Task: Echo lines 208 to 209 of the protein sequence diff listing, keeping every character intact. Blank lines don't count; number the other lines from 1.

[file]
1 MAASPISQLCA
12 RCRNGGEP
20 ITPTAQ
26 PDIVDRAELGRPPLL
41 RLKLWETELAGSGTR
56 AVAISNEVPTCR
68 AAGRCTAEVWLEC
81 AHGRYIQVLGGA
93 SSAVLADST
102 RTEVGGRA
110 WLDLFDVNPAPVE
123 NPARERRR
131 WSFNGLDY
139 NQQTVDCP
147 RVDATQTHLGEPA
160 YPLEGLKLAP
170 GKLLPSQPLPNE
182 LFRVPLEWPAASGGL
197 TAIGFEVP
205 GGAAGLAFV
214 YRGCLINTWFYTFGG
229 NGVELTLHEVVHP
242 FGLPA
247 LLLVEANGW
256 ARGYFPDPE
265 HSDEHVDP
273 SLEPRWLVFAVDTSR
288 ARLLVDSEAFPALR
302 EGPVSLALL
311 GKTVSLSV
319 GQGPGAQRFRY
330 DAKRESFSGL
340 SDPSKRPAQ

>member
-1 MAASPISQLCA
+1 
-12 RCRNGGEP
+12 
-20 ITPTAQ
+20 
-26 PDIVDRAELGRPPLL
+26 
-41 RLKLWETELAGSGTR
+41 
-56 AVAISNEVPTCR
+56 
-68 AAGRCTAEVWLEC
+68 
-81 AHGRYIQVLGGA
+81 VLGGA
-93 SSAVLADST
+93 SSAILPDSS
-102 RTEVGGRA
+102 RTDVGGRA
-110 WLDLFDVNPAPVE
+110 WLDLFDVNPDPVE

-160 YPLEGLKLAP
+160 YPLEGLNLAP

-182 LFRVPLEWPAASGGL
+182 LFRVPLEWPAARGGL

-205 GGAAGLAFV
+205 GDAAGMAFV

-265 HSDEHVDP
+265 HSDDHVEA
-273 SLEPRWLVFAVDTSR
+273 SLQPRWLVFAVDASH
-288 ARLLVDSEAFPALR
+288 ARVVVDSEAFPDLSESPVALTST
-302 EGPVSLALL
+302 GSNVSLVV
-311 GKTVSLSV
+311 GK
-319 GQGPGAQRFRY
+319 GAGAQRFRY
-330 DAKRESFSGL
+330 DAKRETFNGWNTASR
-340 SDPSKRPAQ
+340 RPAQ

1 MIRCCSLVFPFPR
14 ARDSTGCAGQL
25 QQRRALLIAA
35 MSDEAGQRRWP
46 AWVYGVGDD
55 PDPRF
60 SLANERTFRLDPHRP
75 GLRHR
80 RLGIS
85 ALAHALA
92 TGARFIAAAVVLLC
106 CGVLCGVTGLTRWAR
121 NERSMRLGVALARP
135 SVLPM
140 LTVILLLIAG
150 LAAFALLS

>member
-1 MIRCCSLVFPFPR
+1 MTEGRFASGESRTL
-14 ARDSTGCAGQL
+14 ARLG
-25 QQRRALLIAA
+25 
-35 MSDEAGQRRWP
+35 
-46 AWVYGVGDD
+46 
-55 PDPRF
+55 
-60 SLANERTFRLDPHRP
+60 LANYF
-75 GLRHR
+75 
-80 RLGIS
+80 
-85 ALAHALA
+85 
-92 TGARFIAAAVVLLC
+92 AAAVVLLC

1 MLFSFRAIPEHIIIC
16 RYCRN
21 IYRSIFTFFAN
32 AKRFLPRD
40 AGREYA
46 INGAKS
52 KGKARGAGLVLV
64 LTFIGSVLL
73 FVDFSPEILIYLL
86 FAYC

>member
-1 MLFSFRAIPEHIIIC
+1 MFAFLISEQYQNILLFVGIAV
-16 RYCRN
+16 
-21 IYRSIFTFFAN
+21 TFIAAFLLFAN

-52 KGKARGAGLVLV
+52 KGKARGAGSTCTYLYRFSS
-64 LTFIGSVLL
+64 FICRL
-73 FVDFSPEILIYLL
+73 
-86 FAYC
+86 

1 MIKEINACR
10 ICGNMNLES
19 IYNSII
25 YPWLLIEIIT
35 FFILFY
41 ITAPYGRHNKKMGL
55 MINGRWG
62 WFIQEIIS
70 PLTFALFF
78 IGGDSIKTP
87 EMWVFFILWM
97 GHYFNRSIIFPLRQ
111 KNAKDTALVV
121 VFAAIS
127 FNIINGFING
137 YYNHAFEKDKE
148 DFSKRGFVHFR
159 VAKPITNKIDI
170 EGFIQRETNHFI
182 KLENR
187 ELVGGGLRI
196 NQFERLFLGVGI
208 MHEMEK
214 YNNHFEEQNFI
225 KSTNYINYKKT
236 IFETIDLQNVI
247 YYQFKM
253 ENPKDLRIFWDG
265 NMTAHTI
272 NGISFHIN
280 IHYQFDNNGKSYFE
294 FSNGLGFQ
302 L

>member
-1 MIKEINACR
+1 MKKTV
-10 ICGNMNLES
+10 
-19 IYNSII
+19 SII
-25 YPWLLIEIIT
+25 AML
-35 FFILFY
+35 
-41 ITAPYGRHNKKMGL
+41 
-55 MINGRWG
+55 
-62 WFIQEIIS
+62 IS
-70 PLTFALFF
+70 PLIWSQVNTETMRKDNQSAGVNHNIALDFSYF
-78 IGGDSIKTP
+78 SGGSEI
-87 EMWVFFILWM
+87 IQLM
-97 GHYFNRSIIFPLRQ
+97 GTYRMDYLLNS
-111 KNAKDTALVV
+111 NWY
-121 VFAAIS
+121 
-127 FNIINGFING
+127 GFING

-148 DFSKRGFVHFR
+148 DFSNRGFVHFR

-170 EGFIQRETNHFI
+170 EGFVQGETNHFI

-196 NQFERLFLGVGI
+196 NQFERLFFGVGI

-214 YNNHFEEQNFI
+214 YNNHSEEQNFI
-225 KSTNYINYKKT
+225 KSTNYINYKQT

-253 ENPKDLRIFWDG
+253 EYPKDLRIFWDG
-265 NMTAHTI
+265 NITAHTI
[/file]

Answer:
+148 DFSNRGFVHFR

-170 EGFIQRETNHFI